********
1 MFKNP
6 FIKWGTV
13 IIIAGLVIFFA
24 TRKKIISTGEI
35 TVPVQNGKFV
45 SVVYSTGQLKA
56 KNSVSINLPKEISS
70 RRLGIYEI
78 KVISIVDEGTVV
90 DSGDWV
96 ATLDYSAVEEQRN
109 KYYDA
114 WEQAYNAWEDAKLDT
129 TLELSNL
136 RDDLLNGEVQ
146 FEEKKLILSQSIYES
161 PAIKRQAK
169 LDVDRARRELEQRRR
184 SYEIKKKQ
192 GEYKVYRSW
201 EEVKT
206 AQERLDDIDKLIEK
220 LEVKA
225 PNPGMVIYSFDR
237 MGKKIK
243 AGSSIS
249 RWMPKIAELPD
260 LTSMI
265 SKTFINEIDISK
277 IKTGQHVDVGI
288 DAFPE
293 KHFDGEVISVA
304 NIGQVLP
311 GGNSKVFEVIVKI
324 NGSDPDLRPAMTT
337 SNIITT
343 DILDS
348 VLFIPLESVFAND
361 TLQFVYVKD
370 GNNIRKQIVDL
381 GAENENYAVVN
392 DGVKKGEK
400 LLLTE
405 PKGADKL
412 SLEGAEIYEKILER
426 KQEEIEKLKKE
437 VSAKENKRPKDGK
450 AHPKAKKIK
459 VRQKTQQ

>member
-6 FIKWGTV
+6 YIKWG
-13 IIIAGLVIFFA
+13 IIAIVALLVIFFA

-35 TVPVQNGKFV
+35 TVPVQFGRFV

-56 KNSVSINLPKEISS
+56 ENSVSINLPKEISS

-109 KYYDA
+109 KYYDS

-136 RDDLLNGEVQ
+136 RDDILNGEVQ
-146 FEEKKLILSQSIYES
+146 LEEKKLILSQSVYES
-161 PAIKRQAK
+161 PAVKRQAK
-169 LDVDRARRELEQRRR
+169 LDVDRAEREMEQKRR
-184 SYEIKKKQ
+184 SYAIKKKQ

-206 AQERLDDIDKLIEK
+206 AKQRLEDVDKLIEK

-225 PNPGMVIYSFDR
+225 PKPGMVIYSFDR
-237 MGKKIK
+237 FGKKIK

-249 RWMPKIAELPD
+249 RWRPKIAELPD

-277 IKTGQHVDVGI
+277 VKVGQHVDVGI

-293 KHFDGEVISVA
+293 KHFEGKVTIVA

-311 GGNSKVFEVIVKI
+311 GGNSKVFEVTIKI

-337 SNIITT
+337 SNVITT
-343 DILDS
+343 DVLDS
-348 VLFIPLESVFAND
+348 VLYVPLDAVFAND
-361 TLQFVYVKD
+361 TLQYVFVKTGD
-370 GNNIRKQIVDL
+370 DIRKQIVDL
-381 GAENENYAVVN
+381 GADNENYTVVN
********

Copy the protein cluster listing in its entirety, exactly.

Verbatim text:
1 MFKNP
6 FIKWGTV
13 IIIAGLVIFFA
24 TRKKIISTGEI
35 TVPVQNGKFV
45 SVVYSTGQLKA
56 KNSVSINLPKEISS
70 RRLGIYEI
78 KVISIVDEGTVV
90 DSGDWV
96 ATLDYSAVEEQRN
109 KYYDA
114 WEQAYNAWEDAKLDT
129 TLELSNL
136 RDDLLNGEVQ
146 FEEKKLILSQSIYES
161 PAIKRQAK
169 LDVDRARRELEQRRR
184 SYEIKKKQ
192 GEYKVYRSW
201 EEVKT
206 AQERLDDIDKLIEK
220 LEVKA
225 PNPGMVIYSFDR
237 MGKKIK
243 AGSSIS
249 RWMPKIAELPD
260 LTSMI
265 SKTFINEIDISK
277 IKTGQHVDVGI
288 DAFPE
293 KHFDGEVISVA
304 NIGQVLP
311 GGNSKVFEVIVKI
324 NGSDPDLRPAMTT
337 SNIITT
343 DILDS
348 VLFIPLESVFAND
361 TLQFVYVKD
370 GNNIRKQIVDL
381 GAENENYAVVN
392 DGVKKGEK
400 LLLTE
405 PKGADKL
412 SLEGAEIYEKILER
426 KQEEIEKLKKE
437 VSAKENKRPKDGK
450 AHPKAKKIK
459 VRQKTQQ

>member
-6 FIKWGTV
+6 YIKWG
-13 IIIAGLVIFFA
+13 IIAIVALLVIFFA

-35 TVPVQNGKFV
+35 TVPVQFGRFV

-56 KNSVSINLPKEISS
+56 ENSVSINLPKEISS

-109 KYYDA
+109 KYYDS

-136 RDDLLNGEVQ
+136 RDDILNGEVQ
-146 FEEKKLILSQSIYES
+146 LEEKKLILSQSVYES
-161 PAIKRQAK
+161 PAVKRQAK
-169 LDVDRARRELEQRRR
+169 LDVDRAEREMEQKRR
-184 SYEIKKKQ
+184 SYAIKKKQ

-206 AQERLDDIDKLIEK
+206 AKQRLEDVDKLIEK

-225 PNPGMVIYSFDR
+225 PKPGMVIYSFDR
-237 MGKKIK
+237 FGKKIK

-249 RWMPKIAELPD
+249 RWRPKIAELPD

-277 IKTGQHVDVGI
+277 VKVGQHVDVGI

-293 KHFDGEVISVA
+293 KHFEGKVTIVA

-311 GGNSKVFEVIVKI
+311 GGNSKVFEVTIKI

-337 SNIITT
+337 SNVITT
-343 DILDS
+343 DVLDS
-348 VLFIPLESVFAND
+348 VLYVPLDAVFAND
-361 TLQFVYVKD
+361 TLQYVFVKTGD
-370 GNNIRKQIVDL
+370 DIRKQIVDL
-381 GAENENYAVVN
+381 GADNENYTVVN